Finally, we investigated if there are biological experiments that validated our identification of the importance of the dysregulated protein complexes and miRNA modules in prostate cancer progression. Hudson et al [5] demonstrated that miRNA-1, involved in histone deacetylation, has a tumor suppression role and acts as a prognostic and diagnostic biomarker. miRNA-204 is another key regulator in prostate cancer progression as it regulates several genes, like MEIS1 and MEIS2, as a result of protein complex dysregulation [5]. Deregulation of Hox protein cofactors MEIS2, MEIS1 and Pbx1 are associated with cancer oncogenesis and tumor progression [44]. The role of MEIS2 and MEIS1 in low-grade prostate tumors suggests that they play a critical function in the formation of poor prognosis. Another key regulator that was investigated in prostate cancer is SMAD4, which is a putative suppressor of prostate tumor progression [45]. SMAD4 is downregulated in metastatic prostate cancer and is downregulated in . samples drive progression of PTEN-deficient prostate tumor to highly aggressive prostate cancer metastatic to lymphnode [45]. Another important pathway that is involved in prostate cancer progression is NF-kB mediated signaling. NF-kB inhibitors decrease AR expression levels, prostate-specific antigen secretion, and proliferation of prostate cancer cells in vitro [46]. Our results suggest that NF-kB pathway dysregulation is mediated by miRNAs.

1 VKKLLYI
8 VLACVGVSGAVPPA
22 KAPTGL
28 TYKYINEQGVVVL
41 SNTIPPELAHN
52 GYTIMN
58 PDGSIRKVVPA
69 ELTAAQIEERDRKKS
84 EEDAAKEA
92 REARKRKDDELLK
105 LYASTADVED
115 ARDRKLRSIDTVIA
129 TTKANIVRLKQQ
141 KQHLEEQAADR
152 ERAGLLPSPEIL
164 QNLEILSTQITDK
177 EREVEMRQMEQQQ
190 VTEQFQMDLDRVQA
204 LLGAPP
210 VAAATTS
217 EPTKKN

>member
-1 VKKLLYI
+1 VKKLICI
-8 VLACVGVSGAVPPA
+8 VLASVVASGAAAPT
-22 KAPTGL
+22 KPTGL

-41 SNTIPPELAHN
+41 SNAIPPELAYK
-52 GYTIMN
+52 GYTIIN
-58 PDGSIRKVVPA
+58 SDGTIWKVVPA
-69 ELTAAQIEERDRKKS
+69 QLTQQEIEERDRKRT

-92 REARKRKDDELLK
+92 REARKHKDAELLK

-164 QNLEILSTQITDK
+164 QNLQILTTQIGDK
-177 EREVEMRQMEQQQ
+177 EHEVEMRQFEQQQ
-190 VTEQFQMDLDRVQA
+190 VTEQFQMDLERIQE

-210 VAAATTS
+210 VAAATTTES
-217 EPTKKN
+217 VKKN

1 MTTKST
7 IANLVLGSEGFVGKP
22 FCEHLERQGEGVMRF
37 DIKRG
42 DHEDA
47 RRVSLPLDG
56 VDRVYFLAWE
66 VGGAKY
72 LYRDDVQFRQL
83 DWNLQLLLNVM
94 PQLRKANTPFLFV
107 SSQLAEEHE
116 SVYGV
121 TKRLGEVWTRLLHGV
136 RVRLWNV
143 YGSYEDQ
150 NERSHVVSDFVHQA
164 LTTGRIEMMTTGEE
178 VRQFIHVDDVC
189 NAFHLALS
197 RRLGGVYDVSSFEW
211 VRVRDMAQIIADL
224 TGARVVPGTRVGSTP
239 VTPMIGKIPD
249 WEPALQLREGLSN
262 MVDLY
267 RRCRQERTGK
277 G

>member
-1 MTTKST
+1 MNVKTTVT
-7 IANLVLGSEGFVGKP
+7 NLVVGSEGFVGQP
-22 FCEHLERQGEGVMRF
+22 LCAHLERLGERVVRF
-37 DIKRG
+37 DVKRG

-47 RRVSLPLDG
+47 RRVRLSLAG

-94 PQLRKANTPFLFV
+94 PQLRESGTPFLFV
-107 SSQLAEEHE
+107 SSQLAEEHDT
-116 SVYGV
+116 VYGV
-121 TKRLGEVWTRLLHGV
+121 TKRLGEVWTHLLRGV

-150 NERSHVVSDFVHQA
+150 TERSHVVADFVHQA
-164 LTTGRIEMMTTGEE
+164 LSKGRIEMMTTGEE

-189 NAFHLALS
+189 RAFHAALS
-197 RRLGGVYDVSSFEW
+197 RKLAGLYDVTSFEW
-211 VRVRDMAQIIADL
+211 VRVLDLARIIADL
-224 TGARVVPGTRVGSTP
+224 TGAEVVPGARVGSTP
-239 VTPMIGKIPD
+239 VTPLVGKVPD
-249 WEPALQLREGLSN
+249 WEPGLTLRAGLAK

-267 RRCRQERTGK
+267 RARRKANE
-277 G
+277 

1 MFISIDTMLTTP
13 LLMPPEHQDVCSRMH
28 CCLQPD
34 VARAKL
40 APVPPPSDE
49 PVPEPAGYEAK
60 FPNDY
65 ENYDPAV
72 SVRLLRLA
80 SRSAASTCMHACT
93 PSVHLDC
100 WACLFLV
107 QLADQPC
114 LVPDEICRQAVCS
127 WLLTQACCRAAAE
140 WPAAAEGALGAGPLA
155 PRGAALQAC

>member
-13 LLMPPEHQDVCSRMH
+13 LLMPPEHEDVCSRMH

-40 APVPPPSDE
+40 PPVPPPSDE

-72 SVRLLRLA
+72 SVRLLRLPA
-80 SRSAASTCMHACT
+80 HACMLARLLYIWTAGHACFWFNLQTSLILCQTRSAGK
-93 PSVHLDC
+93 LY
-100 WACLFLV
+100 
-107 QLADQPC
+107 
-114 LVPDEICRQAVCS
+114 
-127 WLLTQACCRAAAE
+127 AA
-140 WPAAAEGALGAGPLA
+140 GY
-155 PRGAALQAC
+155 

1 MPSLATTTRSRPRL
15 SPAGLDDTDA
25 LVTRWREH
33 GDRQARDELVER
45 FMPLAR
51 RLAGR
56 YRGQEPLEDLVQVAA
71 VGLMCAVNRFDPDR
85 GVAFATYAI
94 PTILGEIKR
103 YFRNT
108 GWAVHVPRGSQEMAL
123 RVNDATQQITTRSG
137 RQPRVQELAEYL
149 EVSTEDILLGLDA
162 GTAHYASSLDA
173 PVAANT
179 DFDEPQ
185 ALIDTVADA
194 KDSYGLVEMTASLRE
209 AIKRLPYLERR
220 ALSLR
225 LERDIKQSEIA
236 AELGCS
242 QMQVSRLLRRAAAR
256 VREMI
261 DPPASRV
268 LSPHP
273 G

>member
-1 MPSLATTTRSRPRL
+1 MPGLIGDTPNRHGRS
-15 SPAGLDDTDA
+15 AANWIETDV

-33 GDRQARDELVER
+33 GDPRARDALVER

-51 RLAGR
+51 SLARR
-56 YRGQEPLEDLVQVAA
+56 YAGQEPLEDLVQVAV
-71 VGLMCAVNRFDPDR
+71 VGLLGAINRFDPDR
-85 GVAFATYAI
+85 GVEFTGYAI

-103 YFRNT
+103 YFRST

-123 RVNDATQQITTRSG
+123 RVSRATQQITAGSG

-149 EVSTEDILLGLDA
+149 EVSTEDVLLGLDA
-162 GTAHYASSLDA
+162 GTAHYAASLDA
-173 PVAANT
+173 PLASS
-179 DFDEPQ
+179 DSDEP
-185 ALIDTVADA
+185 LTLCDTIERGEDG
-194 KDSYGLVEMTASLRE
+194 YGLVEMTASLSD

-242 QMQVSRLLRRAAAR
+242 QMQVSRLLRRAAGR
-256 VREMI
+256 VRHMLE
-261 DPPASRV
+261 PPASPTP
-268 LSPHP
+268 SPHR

Conclusions

Investigating the functional role of miRNAs using a systems biology perspective helps us to understand the propagated influence of miRNAs on protein complexes in a particular biological context. Integrating the context (i.e. from gene expression data) of the protein targets of miRNAs is a promising step to identify miRNAs of high influence on gene expression of the target in the cell. This study provides a novel computational framework to identify dysregulated protein modules (complexes, pathways) influenced by miRNAs and find miRNA-target interactions consequently influenced by the dysregulated protein modules. The proposed framework reveals novel modules for further experimental design and investigations. Our proposed framework in this study identifies that protein complexes containing SMAD and HDAC proteins are the most influenced complexes by miRNAs. As a result of the dysregulation, other proteins like MEIS1, MEIS2, TPM1, and ZEB1, which are putative tumor suppressors, are affected. Finally, our developed framework can be generalized to find the influence of miRNAs on other curated gene sets data; TF-gene data for instance. The results of our framework reveal a previously unidentified layer of regulation that explains the dysregulation in biological pathways. Our results suggest that several cancer pathways (RAS, NF-kB) are under the control of miRNA-mediated regulation, and miRNA-1 and miRNA-16 are master regulators of miRNA-mediated regulation in prostate cancer.

Supporting Information

File S1.